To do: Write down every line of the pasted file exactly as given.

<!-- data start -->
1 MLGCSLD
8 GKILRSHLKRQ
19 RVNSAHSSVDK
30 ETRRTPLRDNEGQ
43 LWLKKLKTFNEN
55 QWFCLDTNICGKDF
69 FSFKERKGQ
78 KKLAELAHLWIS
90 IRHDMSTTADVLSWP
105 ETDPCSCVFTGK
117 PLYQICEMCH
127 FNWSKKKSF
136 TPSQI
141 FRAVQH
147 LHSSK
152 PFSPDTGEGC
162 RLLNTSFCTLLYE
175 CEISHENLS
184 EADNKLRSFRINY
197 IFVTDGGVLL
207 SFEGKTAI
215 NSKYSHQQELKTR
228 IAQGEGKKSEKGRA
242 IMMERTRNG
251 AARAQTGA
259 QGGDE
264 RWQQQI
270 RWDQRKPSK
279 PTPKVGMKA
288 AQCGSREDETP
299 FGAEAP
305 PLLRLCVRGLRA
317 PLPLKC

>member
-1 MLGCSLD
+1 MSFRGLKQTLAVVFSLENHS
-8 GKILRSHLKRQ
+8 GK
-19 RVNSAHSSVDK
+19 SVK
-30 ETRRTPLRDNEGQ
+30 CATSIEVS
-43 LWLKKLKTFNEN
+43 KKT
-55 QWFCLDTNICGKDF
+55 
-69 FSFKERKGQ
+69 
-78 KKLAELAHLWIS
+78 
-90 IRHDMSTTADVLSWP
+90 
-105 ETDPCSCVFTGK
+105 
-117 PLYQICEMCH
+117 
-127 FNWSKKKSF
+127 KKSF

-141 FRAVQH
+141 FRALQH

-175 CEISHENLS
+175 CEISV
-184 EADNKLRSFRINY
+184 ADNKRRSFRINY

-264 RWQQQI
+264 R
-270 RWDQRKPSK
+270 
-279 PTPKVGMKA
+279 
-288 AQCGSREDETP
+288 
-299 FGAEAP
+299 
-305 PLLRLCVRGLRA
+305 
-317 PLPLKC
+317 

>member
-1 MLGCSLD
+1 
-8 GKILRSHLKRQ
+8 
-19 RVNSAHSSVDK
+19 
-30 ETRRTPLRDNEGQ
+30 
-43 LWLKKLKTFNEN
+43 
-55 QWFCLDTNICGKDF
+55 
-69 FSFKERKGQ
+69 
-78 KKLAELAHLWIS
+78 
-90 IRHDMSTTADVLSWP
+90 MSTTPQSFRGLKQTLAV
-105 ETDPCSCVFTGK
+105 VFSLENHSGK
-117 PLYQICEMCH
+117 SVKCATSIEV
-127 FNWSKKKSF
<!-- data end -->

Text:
1 MLGCSLD
8 GKILRSHLKRQ
19 RVNSAHSSVDK
30 ETRRTPLRDNEGQ
43 LWLKKLKTFNEN
55 QWFCLDTNICGKDF
69 FSFKERKGQ
78 KKLAELAHLWIS
90 IRHDMSTTADVLSWP
105 ETDPCSCVFTGK
117 PLYQICEMCH
127 FNWSKKKSF
136 TPSQI
141 FRAVQH
147 LHSSK
152 PFSPDTGEGC
162 RLLNTSFCTLLYE
175 CEISHENLS
184 EADNKLRSFRINY
197 IFVTDGGVLL
207 SFEGKTAI
215 NSKYSHQQELKTR
228 IAQGEGKKSEKGRA
242 IMMERTRNG
251 AARAQTGA
259 QGGDE
264 RWQQQI
270 RWDQRKPSK
279 PTPKVGMKA
288 AQCGSREDETP
299 FGAEAP
305 PLLRLCVRGLRA
317 PLPLKC

>member
-1 MLGCSLD
+1 MSFRGLKQTLAVVFSLENHS
-8 GKILRSHLKRQ
+8 GK
-19 RVNSAHSSVDK
+19 SVK
-30 ETRRTPLRDNEGQ
+30 CATSIEVS
-43 LWLKKLKTFNEN
+43 KKT
-55 QWFCLDTNICGKDF
+55 
-69 FSFKERKGQ
+69 
-78 KKLAELAHLWIS
+78 
-90 IRHDMSTTADVLSWP
+90 
-105 ETDPCSCVFTGK
+105 
-117 PLYQICEMCH
+117 
-127 FNWSKKKSF
+127 KKSF

-141 FRAVQH
+141 FRALQH

-175 CEISHENLS
+175 CEISV
-184 EADNKLRSFRINY
+184 ADNKRRSFRINY

-264 RWQQQI
+264 R
-270 RWDQRKPSK
+270 
-279 PTPKVGMKA
+279 
-288 AQCGSREDETP
+288 
-299 FGAEAP
+299 
-305 PLLRLCVRGLRA
+305 
-317 PLPLKC
+317 

>member
-1 MLGCSLD
+1 
-8 GKILRSHLKRQ
+8 
-19 RVNSAHSSVDK
+19 
-30 ETRRTPLRDNEGQ
+30 
-43 LWLKKLKTFNEN
+43 
-55 QWFCLDTNICGKDF
+55 
-69 FSFKERKGQ
+69 
-78 KKLAELAHLWIS
+78 
-90 IRHDMSTTADVLSWP
+90 MSTTPQSFRGLKQTLAV
-105 ETDPCSCVFTGK
+105 VFSLENHSGK
-117 PLYQICEMCH
+117 SVKCATSIEV
-127 FNWSKKKSF